May 19, 2010 at 6:44 PM
Tonight is a pretty big night for Clara, my soon to be 8-year-old daughter. At 6:30 she and her classmates will take the stage at Desert Star School in Cornville Arizona to perform a play based on the life of Santa Lucia.
And you-know-who will play the part of Santa Lucia.
She doesn’t have any spoken lines, though. The closest she will get to that is singing a song with two other kids whilst standing front and center stage before the audience.
Yesterday the classes at the school performed their plays for each other, as a dress rehearsal for tonight.
Yet this was enough to get the butterflies fluttering in her little tummy.
Funny, not knowing the word ‘nervous’, she described what she felt on stage as ‘feeling embarrassed’.
On second thought, however, maybe this isn’t such a funny way of expressing it.
After all, many of us pass judgment on ourselves before we’ve played a note in performance, so the feeling of embarrassment may indeed be the substance of our nerves.
Anyway, I asked her what she did, if anything, that helped the feeling of ‘embarrassment’ pass. She thought for a moment, and said, ‘I thought about what I needed to do.’
I think she hit the nail on the head there.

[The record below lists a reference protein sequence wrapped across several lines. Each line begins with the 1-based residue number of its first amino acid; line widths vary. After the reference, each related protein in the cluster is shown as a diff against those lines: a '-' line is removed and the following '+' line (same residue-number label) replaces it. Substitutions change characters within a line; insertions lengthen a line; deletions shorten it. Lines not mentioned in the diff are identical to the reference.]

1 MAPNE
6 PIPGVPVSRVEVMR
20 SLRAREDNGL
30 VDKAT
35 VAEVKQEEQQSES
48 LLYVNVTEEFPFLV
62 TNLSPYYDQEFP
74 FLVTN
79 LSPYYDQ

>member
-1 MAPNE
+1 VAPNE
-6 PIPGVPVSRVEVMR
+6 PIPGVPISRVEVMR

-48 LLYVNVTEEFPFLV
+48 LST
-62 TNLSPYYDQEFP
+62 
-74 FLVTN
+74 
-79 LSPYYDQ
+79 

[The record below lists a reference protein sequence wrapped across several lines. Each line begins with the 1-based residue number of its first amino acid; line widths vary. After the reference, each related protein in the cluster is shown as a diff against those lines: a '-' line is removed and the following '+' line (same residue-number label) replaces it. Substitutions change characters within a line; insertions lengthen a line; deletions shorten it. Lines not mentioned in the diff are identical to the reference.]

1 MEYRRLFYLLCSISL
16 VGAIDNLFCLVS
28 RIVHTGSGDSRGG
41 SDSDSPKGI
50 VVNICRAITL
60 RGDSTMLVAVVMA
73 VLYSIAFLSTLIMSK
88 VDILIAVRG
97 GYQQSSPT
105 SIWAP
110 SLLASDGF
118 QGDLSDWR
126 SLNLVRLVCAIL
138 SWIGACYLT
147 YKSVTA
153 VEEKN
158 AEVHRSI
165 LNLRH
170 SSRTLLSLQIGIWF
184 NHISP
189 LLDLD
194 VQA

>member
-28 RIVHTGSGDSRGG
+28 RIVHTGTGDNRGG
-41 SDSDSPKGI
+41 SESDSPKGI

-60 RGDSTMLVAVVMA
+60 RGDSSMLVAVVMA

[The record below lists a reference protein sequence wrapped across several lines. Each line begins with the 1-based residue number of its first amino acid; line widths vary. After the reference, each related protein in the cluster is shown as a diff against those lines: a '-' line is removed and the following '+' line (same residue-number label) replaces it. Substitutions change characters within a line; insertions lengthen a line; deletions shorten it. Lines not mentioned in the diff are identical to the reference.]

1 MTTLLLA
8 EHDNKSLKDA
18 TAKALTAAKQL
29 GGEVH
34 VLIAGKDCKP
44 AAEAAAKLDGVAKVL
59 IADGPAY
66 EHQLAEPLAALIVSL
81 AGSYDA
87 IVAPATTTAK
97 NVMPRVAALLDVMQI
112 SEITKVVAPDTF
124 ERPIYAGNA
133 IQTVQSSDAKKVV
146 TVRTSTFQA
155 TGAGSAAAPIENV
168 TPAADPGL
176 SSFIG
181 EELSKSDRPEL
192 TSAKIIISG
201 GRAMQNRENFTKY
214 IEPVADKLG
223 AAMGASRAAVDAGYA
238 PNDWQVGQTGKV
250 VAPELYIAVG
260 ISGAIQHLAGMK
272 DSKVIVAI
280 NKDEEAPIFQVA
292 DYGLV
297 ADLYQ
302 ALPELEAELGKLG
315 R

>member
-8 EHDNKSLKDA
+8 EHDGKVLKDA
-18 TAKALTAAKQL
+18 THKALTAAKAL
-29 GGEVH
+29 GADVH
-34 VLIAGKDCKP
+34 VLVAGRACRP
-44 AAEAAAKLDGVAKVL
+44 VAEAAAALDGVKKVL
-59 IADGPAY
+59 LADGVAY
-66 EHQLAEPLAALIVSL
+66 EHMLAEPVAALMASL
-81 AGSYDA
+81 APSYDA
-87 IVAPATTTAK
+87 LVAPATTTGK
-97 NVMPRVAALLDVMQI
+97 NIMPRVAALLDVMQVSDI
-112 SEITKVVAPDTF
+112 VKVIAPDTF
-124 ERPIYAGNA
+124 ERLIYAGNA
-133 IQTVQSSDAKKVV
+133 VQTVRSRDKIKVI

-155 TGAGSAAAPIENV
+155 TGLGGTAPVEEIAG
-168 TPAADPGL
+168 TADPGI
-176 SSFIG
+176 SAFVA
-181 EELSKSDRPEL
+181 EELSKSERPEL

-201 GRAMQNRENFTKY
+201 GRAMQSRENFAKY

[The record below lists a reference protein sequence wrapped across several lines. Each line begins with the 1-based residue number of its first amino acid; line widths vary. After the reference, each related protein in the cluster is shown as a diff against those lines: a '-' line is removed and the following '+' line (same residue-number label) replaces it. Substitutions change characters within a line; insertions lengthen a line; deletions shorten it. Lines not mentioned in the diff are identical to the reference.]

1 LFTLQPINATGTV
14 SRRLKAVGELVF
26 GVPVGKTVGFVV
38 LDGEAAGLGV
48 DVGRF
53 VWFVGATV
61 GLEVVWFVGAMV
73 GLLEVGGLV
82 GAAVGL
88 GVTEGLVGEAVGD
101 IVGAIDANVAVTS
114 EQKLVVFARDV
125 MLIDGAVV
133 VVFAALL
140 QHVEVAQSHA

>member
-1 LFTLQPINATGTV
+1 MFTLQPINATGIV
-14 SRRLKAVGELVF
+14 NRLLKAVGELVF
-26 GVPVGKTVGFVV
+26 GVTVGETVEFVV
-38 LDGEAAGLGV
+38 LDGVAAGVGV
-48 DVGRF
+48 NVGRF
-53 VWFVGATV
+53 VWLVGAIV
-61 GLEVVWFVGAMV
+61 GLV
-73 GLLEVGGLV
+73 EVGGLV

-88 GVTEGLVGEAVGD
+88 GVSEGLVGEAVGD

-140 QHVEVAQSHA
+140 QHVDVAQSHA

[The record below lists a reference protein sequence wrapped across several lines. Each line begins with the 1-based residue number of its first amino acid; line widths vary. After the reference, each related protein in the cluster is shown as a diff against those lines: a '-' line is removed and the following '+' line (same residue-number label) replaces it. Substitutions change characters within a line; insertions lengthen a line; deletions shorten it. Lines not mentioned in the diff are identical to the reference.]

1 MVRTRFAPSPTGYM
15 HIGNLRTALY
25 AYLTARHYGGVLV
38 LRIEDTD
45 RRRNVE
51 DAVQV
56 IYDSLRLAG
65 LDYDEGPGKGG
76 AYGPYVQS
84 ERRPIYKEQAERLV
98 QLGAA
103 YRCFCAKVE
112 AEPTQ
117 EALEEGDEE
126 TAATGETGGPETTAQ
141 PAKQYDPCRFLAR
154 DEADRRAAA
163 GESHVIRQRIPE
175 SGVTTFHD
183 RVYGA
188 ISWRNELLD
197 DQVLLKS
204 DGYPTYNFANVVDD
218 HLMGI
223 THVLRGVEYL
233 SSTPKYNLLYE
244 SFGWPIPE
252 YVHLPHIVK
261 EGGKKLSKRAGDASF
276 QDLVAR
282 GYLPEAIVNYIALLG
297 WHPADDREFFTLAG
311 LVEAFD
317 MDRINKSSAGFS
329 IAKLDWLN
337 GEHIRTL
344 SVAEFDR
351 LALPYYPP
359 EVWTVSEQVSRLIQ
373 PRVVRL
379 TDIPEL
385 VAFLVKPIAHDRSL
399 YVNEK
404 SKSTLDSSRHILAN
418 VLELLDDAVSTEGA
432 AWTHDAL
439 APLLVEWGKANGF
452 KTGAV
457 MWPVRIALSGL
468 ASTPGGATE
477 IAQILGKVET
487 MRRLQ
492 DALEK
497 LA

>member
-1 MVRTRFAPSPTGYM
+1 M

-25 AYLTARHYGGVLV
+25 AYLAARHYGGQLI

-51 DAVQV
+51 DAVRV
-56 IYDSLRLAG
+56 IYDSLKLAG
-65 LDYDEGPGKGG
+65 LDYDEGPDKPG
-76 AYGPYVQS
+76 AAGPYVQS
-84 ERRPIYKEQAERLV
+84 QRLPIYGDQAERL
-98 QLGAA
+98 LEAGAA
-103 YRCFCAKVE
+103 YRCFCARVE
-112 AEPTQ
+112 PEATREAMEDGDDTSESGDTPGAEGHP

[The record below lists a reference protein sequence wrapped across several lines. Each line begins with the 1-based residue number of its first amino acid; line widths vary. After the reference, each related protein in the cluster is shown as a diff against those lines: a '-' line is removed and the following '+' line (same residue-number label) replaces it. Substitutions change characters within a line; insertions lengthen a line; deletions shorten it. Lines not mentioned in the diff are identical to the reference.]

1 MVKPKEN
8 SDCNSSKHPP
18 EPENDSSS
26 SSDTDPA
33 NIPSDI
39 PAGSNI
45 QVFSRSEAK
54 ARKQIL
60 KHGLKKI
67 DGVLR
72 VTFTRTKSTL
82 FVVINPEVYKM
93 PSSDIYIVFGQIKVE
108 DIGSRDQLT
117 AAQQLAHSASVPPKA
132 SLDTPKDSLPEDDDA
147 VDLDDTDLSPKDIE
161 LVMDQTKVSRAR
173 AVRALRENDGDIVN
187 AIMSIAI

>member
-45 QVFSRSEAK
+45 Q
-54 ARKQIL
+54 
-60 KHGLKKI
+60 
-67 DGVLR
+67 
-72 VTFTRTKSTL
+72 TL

After all, what else ARE we to do?
When it’s all said and done, the best thing you can do for nerves is to fill your mind with intentions of just exactly what you are going to do at specific points in time.
Remember, performances take place over time; and thank goodness for that. If we had to hold in our immediate consciousness every single intention – and there could be hundreds in the course of a concerto – that goes into a successful performance, we’d be completely overwhelmed.
The trick is to have them on a time line, where one flows right into the next; it’s like having a rail for your performance to roll on.
The point of practice is to put all the intentions on the time line exactly where you know you’ll need them – AND to train your fingers, hands and arms to serve them, of course.
Yet walking out on stage you need keep only a handful or so in mind. Just enough to ‘get you on track’ for the performance you’ve prepared.
Now, if breathing is part of your practice – and well it should be, then making it ONE of the intentions active when you take the stage is an excellent idea.
If you know that pushing your right hand away from your body in a certain way produces a beautiful tone, then it might be another intention to hold right at the get-go.
Certainly a few bars of the music should be part of the mix.
Now as for Clara, at this point an untrained singer and a novice actress, merely focusing on the words and melody of her song as she takes her place should put her right where she needs to be tonight.
And I’ll be there enjoying every minute of it, to be sure.
All the Best,
Wishing her a fun performance tonight, enjoy!
Nerves scared the hell out of me when I was doing a sport, at first. I did badly at some important competitions at first because of them. I learned over time though, that nerves will make you perform better. I learned to welcome them.
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